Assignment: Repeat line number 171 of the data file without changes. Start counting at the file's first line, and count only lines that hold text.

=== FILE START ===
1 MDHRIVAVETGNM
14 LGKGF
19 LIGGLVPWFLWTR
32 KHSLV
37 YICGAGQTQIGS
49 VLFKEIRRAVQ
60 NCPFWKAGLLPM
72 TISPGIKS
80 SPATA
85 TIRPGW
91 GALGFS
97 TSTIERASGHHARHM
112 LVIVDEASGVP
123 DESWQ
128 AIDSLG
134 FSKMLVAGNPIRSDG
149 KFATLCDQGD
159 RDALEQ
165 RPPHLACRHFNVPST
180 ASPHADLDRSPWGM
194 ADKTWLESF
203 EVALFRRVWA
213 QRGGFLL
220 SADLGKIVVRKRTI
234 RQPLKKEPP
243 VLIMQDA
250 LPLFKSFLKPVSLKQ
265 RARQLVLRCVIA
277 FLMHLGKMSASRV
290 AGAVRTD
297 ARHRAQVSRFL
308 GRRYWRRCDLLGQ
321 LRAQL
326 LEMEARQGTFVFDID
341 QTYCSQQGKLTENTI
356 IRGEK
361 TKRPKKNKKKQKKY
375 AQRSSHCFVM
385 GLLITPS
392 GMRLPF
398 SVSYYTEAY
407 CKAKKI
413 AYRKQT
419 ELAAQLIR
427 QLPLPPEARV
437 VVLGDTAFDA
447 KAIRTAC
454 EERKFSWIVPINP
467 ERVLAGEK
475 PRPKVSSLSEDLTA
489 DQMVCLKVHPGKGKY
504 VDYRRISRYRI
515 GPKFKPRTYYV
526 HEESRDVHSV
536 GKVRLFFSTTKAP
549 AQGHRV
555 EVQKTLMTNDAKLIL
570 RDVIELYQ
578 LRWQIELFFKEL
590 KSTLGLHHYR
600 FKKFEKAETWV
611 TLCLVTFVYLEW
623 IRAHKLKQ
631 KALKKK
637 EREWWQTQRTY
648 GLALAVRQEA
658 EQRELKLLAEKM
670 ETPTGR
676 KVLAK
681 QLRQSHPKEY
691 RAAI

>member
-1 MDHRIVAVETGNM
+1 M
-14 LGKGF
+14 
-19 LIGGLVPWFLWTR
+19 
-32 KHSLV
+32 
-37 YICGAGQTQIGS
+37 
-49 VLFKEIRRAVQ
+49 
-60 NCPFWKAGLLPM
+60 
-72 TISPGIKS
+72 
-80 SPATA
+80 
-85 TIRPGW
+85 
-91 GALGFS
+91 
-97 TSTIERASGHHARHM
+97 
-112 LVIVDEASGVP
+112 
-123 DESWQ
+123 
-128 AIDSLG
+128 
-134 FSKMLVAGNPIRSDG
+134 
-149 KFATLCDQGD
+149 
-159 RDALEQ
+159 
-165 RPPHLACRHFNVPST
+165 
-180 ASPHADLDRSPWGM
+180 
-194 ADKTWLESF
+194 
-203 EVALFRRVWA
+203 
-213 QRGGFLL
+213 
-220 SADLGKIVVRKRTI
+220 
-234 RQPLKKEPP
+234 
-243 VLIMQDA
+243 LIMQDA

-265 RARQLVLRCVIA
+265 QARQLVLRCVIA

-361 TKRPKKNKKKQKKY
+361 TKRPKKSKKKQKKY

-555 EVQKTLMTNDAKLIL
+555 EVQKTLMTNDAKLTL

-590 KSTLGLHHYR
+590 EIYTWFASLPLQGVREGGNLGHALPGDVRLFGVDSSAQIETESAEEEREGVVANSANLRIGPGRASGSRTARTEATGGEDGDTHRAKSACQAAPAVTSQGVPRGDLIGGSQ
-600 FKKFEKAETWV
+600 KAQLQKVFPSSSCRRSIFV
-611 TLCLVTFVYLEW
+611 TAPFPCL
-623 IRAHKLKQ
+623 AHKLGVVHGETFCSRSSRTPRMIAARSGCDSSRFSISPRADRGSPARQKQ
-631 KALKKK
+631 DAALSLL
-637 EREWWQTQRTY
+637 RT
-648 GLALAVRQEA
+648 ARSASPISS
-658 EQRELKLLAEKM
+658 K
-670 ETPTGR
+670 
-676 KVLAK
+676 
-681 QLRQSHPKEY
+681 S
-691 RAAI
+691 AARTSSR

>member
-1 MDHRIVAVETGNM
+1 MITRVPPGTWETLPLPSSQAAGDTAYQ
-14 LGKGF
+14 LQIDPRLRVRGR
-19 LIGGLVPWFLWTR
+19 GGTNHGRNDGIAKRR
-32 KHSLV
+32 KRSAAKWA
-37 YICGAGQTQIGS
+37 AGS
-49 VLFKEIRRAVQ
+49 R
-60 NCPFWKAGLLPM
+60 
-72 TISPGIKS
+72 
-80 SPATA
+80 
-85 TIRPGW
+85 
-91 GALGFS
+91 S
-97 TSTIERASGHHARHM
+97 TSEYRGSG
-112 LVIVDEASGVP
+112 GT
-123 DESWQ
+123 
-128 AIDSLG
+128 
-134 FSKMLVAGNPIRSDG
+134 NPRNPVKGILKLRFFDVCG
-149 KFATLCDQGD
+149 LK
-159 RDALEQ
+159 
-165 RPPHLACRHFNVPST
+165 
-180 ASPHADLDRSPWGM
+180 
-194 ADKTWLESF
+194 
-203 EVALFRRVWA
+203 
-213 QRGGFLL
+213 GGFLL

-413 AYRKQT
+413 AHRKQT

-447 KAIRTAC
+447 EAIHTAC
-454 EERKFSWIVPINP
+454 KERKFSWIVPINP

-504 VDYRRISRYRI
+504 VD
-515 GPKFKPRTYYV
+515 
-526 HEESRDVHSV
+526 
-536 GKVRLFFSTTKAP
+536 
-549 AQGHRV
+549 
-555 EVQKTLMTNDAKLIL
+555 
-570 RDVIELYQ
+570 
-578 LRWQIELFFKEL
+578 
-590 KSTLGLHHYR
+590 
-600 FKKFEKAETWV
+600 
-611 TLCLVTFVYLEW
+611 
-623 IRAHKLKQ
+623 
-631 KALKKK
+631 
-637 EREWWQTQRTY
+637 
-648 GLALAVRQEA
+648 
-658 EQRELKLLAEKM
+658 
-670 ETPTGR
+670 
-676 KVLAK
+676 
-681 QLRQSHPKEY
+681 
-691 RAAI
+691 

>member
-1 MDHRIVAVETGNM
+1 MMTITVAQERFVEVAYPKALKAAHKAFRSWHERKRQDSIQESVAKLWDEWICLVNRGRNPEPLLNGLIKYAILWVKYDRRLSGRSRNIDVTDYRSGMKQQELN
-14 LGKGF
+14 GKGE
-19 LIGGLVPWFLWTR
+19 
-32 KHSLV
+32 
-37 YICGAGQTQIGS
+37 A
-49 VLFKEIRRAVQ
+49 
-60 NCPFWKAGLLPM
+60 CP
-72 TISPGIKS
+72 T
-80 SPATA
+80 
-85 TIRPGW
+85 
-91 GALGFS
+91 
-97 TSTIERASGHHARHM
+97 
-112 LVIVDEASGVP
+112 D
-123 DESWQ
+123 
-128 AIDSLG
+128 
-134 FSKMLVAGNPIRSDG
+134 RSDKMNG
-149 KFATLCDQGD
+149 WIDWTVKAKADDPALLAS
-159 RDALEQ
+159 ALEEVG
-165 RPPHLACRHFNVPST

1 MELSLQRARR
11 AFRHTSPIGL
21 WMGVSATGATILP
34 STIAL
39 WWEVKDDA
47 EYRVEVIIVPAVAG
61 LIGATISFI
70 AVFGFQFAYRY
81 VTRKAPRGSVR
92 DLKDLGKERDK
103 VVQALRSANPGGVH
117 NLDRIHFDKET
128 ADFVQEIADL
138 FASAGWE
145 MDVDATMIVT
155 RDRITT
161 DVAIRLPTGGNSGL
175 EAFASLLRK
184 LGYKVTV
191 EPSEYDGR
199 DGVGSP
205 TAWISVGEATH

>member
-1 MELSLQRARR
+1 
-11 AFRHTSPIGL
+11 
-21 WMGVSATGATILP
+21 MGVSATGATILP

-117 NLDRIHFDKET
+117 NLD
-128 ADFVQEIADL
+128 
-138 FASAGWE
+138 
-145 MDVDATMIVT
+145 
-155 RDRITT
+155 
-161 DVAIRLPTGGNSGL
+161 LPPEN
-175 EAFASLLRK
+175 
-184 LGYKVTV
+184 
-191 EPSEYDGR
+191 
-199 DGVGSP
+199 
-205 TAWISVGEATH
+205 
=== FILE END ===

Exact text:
+72 